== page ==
My grandfather was a big time hunter and even safari hunter, but he died when I was 5. My dad was never big on guns but inherited several of his dads guns. They were always locked in a cabinet in the basement and I only saw them very occasionally.

    Once when I was about 10 or so, the curiosity was just too much and I swiped the key to the lock and decided to investigate further on my own. I wasn't interested in the rifles or shotguns, although I did look at them but didn't touch them. I was only interested in "the pistol!"

    Now, one thing I did know... for as little exposure as I had was that guns were deadly instruments and that utmost care was in order.

    I don't remember if it was inately apparent (deeper gene pool) or if I had been told at that point, but I knew not to point that gun at anything but the floor of the basement and not to touch the trigger at all!

    So I opened the locker, and retrieved the pistol, wrapped in an old oily cloth. I took great care to note exactly how it was wrapped paying attention to every fold and wrap of the cloth. When finally unwrapped, there it was... a pristine blued 6 inch Colt "police positive" .38 special with wood grips.

    I also "knew" (and again, don't know if it was instinct or if I had been told) I was susposed to check to see if it was loaded or not.

    While holding it carefully pointed at the floor, I inspected it... the trigger guard, the trigger, the hammer and the cylinder. I did not point it at myself to see if there were bullets in it. (again, after things I've seen kids do these days, I attribute it to a deeper gene pool)

    I tried fiddling with the ejector rod since it seemed connected to the cylinder, to see if that was how it opened but it didn't move. Then I noticed that behind the cylinder a knob of some sort! So when I moved it, the cylinder opened in my hand. Good, NO BULLETS! I must say, I was so afraid, I truely thought I was holding death itself in my hands!

    Curiosity satisfied, I carefully wiped off my fingerprints and wrapped the gun back up in the oily rag. I hoped I did it just right cause I knew by butt would be raw if my dad ever knew I had been in his gun cabinet. I carefully put the gun up and never touched them again.

    In the next year or so, I convinced my dad to buy me my first "BB" gun and he took me out on several occasions and taught me proper gun safety and gun handling and demanded that I treat the BB gun as if it was a rifle capable of killing any living thing, which meant no unsupervised shooting, no shooting at birds or at anything except a target with a proper back stop which usually meant a dirt berm or stacked hay bales and I couldn't shoot it at home because of the neighboring houses.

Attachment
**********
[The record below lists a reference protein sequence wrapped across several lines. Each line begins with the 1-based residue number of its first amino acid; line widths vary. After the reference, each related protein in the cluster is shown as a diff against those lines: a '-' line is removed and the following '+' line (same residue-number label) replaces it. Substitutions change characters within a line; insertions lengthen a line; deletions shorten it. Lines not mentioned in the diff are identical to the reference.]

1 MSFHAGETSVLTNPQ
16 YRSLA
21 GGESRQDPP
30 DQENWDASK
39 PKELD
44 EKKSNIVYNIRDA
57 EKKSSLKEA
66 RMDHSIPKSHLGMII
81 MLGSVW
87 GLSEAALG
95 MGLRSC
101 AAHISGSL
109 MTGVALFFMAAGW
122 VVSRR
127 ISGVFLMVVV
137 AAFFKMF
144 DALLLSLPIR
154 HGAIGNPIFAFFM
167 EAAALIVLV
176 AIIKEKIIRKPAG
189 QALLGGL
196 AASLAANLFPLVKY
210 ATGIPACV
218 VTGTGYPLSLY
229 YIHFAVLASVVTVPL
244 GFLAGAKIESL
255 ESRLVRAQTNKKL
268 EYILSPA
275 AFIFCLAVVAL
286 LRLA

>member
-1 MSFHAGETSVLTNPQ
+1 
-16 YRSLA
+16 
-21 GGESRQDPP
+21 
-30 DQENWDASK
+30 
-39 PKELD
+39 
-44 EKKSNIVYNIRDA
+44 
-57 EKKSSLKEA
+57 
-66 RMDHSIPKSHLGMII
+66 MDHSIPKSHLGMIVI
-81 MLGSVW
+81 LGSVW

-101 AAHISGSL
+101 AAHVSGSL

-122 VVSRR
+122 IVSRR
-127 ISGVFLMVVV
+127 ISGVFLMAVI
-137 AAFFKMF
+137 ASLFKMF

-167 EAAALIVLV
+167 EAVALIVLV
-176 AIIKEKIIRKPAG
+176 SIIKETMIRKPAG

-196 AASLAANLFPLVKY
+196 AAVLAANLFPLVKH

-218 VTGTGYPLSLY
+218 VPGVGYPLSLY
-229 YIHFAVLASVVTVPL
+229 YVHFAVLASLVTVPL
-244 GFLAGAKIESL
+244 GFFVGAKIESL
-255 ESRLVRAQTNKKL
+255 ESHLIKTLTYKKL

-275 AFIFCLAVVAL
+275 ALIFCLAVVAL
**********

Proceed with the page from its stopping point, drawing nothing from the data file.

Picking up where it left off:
He never did find out that I had been into his gun cabinet and never will. But, I feel I was lucky in the sense that I was too afraid to be careless with it.

    So it is of my belief that they should be trained early on and allowed to shoot as soon as you feel they are able to handle the recoil of the weapon. Removing the curiosity removes temptation. And they are never too young to start learning the seriousness of the damage a firearm can cause.

    When I met my wife, her daughter was 12. I kept my guns secured but also let her know if she wanted to see them and shoot them to let me know... She wasn't interested until about age 14 at which time I took her shooting with one of her friends and let her see for herself the damage they can do. I let her know anytime she wanted to shoot we can shoot. Just let me know. We only shot about 3 or 4 times but we never had an incident with her either. Now she's 36 and I take the grandkids out shooting or go shooting with her husband.
    -Bark'n
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    "The gun is the great equalizer... For it is the gun, that allows the meek to repel the monsters; Whom are bigger, stronger and without conscience, prey on those who without one, would surely perish."

  6. #6
    VIP Member Array aus71383's Avatar
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    I think 3 is too young - however, instead of just saying "Don't touch!" and enforcing rules, I think it would be reasonable to set goals and requirements. For instance, my folks had a Bowflex and I was probably 11 or 12 and I don't remember what I wanted but the deal was if I could do 10 reps with all the bow-flex-things (bench press) then it was a deal. It took me about a week to get there. Piece of cake for a kid with some ambition and initiative. I guess all I'm saying is, if "When you're 5" or "When you can recite the Constitution" is the deal, then it puts the ball in his court.

    Austin

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    Distinguished Member Array bandit383's Avatar
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    A tough call...personally I think 3 is a bit young. What hasn't been asked is why, where or from what a 3 year old is going "bang, bang, I shoot you in the head". That would concern me more...

    Rick

  8. #8
    VIP Member Array edr9x23super's Avatar
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    I agree with everyone else. As the father of 3 boys (6,4 & 2.5), I can guarantee you that 3 is too young. I just started my 6 year old with a BB gun (daisy red ryder) for his 6th birthday, and he is doing fine for his age. The other two will follow in thier own time, but they cannot focus on serius matters such as weapons right now.